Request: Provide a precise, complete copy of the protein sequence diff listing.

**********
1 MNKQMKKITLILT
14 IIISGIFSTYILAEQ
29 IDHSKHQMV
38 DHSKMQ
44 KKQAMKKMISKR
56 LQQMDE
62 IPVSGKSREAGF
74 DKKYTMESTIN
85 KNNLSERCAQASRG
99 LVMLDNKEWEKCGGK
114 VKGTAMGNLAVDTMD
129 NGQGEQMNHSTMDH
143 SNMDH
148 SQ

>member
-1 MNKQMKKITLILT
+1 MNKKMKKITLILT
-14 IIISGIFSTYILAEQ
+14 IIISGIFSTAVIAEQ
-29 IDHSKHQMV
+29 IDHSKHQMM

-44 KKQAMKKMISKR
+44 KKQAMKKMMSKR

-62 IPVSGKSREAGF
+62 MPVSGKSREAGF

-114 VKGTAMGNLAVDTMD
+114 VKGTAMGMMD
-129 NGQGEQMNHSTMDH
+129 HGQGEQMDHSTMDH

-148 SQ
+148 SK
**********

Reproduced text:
1 MNKQMKKITLILT
14 IIISGIFSTYILAEQ
29 IDHSKHQMV
38 DHSKMQ
44 KKQAMKKMISKR
56 LQQMDE
62 IPVSGKSREAGF
74 DKKYTMESTIN
85 KNNLSERCAQASRG
99 LVMLDNKEWEKCGGK
114 VKGTAMGNLAVDTMD
129 NGQGEQMNHSTMDH
143 SNMDH
148 SQ

>member
-1 MNKQMKKITLILT
+1 MNKKMKKITLILT
-14 IIISGIFSTYILAEQ
+14 IIISGIFSTAVIAEQ
-29 IDHSKHQMV
+29 IDHSKHQMM

-44 KKQAMKKMISKR
+44 KKQAMKKMMSKR

-62 IPVSGKSREAGF
+62 MPVSGKSREAGF

-114 VKGTAMGNLAVDTMD
+114 VKGTAMGMMD
-129 NGQGEQMNHSTMDH
+129 HGQGEQMDHSTMDH

-148 SQ
+148 SK